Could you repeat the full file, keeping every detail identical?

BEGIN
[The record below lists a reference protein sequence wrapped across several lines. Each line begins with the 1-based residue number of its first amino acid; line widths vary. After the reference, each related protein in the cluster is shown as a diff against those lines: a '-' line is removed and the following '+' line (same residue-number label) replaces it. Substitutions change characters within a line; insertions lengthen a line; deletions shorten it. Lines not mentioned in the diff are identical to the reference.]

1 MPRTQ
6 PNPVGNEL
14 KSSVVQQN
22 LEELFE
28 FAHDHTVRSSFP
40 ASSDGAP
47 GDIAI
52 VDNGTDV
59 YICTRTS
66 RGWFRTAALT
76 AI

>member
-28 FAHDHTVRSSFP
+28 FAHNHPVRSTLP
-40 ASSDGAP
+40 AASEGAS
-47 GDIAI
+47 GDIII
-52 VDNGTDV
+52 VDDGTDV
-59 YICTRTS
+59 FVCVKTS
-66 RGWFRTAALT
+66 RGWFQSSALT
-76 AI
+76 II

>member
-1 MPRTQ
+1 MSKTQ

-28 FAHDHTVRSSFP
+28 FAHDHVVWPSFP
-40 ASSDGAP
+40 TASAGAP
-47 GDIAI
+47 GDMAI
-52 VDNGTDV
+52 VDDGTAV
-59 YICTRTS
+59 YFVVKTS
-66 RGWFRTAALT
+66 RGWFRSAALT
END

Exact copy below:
[The record below lists a reference protein sequence wrapped across several lines. Each line begins with the 1-based residue number of its first amino acid; line widths vary. After the reference, each related protein in the cluster is shown as a diff against those lines: a '-' line is removed and the following '+' line (same residue-number label) replaces it. Substitutions change characters within a line; insertions lengthen a line; deletions shorten it. Lines not mentioned in the diff are identical to the reference.]

1 MPRTQ
6 PNPVGNEL
14 KSSVVQQN
22 LEELFE
28 FAHDHTVRSSFP
40 ASSDGAP
47 GDIAI
52 VDNGTDV
59 YICTRTS
66 RGWFRTAALT
76 AI

>member
-28 FAHDHTVRSSFP
+28 FAHNHPVRSTLP
-40 ASSDGAP
+40 AASEGAS
-47 GDIAI
+47 GDIII
-52 VDNGTDV
+52 VDDGTDV
-59 YICTRTS
+59 FVCVKTS
-66 RGWFRTAALT
+66 RGWFQSSALT
-76 AI
+76 II

>member
-1 MPRTQ
+1 MSKTQ

-28 FAHDHTVRSSFP
+28 FAHDHVVWPSFP
-40 ASSDGAP
+40 TASAGAP
-47 GDIAI
+47 GDMAI
-52 VDNGTDV
+52 VDDGTAV
-59 YICTRTS
+59 YFVVKTS
-66 RGWFRTAALT
+66 RGWFRSAALT